In the case of our kiddos, I know beyond a shadow of a doubt that they were well loved and well cared for prior to placement. They have always been cherished and their mom is incredible! We did not save them from an awful situation, not even close. Instead, we partnered with their mom to do what she thought would be the very best for them. I hate that the word lucky could imply anything else to them.

Thirdly, the implication of the word lucky typically diminishes any sort of negative consequences. If you have been around the adoption world long, you know that EVERY SINGLE adoption brings with it trauma. When we tell adoptees how lucky they are, we are not making space for them to acknowledge or process through the trauma of their adoption. Adoption is not all sunshine and roses. It is hard, it is messy, and it is full of heartbreak and trauma. Slapping the word luck on it doesn’t diminish the truth of all of that, it just makes it harder for adoptees to process through all of it in a healthy way that is authentic to who they are and what they are feeling, which could eventually lead to significant long-term ramifications if they never are able to feel truly safe processing all aspects of their adoption, including the hard stuff.

If all of this isn’t enough, we really should consider the fact that we have no business declaring truths over other people that may or may not be true. Our view of someone’s life doesn’t trump their own view. This is true in any situation by the way. But we don’t get to declare things for adoptees. We don’t get to decide how they need to think and feel about their adoption. We should support, encourage, and love them through the journey of figuring out how they view their adoption. And the answers they come to are probably going to be complicated and messy with lots of layers and that is okay and good and healthy.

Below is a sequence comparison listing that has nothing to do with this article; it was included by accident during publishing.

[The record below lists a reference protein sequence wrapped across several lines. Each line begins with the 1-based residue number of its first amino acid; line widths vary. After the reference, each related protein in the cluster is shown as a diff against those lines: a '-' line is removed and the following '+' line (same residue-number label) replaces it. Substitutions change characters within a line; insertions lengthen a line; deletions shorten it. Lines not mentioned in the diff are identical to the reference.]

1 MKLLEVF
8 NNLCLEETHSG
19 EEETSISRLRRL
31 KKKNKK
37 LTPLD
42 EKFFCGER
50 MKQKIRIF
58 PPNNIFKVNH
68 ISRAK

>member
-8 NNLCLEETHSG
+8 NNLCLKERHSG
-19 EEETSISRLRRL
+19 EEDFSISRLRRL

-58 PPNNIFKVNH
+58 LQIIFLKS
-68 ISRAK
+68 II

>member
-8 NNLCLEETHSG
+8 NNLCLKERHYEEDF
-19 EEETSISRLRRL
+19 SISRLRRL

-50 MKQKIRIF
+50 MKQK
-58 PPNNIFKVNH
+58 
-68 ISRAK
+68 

Some adoptees are going to process through it all and feel truly lucky. And that is fantastic and we should support that! Some adoptees are going to process through it all and feel truly unlucky, and we should support them in that – without question or judgement. And some adoptees are going to fall somewhere in the middle of the spectrum with mixed emotions about it all, and we should support them in that – again, without question or judgement. I know that can be hard to do, but it is so important because we don’t get to decide those things for other people – and since we are each created so uniquely no two people are going to process things the same way. Our kid’s have nearly identical adoption stories, and yet because of their unique personalities, they process their adoption in entirely different ways.

At the end of the day there is a lot of yuck that comes with adoption and a lot of good that comes with adoption. As people who desire to be supportive of adoptees, we need to make space for that, and most importantly, stop telling adoptees how they feel in order to make ourselves feel good. I am sure the person who stops me at Aldi to tell me how lucky my kids are is just trying to be encouraging within the confines of their own understanding of adoption, but we need to stop declaring things over people, especially when we don’t know the whole story. Instead let’s be intentional in being a safe space for adoptees to feel and process whatever they need, without pushing them a certain way based on our understanding or desires.

So, I implore you, next time you see our hot mess express at the store, please don’t tell my kids how lucky they are. Instead just smile and laugh as we walk by arguing about who gets to press the button to shut the car door next. And if you really must say something, tell us how beautiful the kids are – one because they are beautiful, and two because what person doesn’t like a compliment like that.

Guest Blog By: Caylee Swanson

IG Handle: mama.swanson

Adoption Constultant with Cradled in Grace in Texas